Assembly Wants Police To Improve Response To Mental Health Needs
One in four Londoners live with mental health issues. Police interaction with them as victims, suspects, witnesses or members of the public, should be handled sensitively.
The London Assembly Police and Crime Committee recently examined the ways in which the Met supports its officers to respond to people with mental health needs.
The committee has written to the Mayor with recommendations to ensure that mental health needs are dealt with appropriately. The recommendations include:
- Every officer is well trained to identify and attend to mental health needs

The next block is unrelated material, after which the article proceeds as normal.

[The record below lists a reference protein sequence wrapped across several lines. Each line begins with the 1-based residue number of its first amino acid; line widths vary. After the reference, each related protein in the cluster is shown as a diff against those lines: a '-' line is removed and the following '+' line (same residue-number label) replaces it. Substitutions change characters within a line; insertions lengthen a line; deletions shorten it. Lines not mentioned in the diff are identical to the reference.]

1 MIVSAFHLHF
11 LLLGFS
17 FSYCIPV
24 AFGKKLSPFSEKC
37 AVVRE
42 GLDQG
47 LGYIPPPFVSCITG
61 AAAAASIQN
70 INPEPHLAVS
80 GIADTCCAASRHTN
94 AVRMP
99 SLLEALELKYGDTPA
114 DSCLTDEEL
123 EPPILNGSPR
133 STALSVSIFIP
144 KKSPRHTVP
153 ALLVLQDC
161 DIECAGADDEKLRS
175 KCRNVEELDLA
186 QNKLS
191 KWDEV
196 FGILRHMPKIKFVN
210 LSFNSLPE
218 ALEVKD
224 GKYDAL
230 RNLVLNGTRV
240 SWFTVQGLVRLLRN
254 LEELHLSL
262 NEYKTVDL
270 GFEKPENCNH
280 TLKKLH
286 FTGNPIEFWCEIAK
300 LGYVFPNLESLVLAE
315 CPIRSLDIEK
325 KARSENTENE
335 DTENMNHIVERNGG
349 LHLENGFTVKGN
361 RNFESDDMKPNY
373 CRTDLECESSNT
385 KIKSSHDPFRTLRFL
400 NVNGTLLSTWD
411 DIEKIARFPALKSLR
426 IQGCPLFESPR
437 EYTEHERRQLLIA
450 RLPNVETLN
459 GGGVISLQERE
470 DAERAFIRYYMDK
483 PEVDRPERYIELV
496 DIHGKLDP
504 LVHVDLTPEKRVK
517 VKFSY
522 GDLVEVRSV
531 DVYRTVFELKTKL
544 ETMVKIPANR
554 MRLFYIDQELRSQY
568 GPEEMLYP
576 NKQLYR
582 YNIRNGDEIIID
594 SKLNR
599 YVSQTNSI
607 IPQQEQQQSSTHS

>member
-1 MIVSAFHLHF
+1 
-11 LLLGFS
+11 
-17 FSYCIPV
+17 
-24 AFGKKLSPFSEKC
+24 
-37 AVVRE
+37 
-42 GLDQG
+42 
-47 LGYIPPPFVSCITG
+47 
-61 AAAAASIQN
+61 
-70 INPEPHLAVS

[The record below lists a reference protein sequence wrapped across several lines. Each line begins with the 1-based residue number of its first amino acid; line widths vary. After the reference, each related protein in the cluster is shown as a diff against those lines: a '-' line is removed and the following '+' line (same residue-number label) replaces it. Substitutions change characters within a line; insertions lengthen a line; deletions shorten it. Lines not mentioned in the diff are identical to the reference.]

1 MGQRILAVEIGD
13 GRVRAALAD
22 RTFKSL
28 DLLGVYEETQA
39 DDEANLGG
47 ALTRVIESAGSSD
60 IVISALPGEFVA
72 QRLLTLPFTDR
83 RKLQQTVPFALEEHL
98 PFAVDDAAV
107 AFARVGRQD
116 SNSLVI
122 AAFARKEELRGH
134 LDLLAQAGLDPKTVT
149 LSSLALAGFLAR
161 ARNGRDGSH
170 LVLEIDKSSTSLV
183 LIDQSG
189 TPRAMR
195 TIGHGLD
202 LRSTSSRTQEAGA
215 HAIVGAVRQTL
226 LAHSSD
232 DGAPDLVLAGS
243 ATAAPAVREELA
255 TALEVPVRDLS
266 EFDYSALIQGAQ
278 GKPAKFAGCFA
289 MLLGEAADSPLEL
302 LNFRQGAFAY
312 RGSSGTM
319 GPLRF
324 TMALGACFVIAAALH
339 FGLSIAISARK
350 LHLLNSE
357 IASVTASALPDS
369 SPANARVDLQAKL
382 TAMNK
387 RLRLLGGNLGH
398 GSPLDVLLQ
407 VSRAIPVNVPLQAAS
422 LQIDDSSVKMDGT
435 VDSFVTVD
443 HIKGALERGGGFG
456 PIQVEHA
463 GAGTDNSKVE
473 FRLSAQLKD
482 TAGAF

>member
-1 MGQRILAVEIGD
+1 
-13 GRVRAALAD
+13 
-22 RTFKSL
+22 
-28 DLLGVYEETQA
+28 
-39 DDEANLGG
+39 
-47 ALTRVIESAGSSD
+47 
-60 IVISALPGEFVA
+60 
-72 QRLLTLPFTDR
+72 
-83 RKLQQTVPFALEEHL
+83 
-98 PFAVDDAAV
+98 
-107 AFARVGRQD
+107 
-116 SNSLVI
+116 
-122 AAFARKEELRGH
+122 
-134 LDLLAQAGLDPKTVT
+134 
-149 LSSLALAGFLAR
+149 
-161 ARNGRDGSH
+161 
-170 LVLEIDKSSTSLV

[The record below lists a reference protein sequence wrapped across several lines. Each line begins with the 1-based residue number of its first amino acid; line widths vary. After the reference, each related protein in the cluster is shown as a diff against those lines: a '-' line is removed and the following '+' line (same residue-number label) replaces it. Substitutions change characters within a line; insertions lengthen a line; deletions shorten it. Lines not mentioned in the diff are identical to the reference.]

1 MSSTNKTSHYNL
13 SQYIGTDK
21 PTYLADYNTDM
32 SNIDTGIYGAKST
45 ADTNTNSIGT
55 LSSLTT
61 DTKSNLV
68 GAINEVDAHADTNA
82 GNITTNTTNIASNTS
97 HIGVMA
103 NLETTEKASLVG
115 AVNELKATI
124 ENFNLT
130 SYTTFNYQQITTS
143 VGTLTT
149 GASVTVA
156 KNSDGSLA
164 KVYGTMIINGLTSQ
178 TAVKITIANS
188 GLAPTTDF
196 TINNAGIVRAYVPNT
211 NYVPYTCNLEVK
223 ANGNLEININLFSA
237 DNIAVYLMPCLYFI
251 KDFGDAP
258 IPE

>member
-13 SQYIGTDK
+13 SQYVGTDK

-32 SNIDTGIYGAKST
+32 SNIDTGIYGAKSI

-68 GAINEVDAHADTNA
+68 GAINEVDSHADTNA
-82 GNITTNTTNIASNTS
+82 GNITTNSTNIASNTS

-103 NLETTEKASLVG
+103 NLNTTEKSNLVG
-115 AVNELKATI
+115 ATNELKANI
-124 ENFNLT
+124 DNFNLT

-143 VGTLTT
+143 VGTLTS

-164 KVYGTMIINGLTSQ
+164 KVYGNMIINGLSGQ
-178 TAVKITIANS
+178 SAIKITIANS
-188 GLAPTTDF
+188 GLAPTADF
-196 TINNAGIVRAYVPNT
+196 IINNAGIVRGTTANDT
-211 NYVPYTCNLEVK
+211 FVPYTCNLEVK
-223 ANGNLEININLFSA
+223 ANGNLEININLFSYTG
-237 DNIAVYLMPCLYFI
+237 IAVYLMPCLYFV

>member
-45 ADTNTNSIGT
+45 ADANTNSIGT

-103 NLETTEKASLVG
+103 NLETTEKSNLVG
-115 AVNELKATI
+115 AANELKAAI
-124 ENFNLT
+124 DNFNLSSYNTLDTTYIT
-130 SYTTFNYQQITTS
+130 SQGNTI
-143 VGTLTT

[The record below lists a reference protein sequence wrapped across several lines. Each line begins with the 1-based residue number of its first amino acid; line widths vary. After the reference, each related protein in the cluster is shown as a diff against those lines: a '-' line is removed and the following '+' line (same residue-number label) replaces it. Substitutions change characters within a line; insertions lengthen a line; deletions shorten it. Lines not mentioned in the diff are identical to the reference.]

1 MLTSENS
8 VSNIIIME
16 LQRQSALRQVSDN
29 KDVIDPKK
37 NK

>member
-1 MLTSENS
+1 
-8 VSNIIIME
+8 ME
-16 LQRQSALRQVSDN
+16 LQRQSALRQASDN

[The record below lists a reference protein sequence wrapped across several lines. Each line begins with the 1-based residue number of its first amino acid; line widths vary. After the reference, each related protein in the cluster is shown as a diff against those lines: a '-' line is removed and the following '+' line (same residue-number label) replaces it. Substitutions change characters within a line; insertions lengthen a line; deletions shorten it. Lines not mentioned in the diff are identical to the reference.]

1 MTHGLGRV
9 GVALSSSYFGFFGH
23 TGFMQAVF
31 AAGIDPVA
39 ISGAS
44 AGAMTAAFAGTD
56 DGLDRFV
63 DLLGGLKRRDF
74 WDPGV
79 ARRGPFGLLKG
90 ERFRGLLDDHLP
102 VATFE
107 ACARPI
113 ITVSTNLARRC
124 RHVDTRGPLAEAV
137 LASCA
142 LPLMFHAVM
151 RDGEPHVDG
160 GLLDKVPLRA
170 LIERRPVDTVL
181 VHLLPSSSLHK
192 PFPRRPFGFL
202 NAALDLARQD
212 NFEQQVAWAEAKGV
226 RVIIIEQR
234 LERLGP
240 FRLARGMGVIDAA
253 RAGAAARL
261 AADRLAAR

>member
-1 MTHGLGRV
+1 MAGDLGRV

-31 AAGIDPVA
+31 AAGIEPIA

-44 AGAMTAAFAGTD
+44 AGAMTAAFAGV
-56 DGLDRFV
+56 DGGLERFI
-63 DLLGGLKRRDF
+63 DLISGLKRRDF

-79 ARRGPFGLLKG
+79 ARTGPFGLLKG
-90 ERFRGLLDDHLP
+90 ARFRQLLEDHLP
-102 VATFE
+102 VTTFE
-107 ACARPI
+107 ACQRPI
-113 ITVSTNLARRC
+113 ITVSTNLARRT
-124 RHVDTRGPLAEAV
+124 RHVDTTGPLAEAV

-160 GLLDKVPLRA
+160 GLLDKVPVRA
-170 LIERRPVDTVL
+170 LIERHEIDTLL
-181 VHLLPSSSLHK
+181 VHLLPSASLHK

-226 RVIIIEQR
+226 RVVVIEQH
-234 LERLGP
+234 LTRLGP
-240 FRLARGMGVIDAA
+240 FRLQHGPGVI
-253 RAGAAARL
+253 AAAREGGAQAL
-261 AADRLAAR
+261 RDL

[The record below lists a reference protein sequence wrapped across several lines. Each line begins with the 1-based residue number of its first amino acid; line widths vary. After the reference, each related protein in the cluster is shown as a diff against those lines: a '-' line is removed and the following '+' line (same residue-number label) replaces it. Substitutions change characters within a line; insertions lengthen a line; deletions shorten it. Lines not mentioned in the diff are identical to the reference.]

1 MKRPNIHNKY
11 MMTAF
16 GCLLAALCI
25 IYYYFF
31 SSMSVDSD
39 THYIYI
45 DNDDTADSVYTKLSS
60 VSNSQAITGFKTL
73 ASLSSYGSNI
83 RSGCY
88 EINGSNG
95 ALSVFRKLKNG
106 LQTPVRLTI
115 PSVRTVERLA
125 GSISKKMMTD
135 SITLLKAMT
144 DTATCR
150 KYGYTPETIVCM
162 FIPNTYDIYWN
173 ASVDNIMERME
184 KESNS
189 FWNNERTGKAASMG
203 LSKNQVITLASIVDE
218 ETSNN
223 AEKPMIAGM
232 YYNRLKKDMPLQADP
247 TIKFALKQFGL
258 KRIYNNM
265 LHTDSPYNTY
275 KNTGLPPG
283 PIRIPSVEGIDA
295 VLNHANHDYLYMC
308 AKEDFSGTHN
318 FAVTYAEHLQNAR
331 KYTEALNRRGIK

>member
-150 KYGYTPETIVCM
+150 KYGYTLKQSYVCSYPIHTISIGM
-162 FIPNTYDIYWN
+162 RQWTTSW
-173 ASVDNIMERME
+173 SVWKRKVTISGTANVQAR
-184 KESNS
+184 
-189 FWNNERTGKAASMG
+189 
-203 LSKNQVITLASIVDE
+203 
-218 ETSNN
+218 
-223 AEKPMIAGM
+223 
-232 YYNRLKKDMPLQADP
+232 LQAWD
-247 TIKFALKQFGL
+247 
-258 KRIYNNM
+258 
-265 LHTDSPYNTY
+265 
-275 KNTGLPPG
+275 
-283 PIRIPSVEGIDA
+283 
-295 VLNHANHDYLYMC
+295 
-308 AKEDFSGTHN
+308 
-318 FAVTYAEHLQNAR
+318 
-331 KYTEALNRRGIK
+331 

- Every officer can promptly refer people to appropriate mental health services
- There is effective monitoring of the impact of the Met’s response to mental health
Steve O’Connell AM, Chairman of the Police and Crime Committee, said: “Mental ill health affects everyone in our city one way or another.
“It’s important for the police service to be equipped to deal with mental health needs sensitively.
“While we recognise the progress the Met has made in this area, our recommendations aim to avoid the mistreatment of vulnerable Londoners and if taken on board by the Mayor and the Met, will strengthen the Met’s response to mental health needs.
“We publish this letter on ‘Time to Talk Day’ because every Londoner deserves to be safe and every Londoner deserves to be treated fairly and appropriately by their police service.”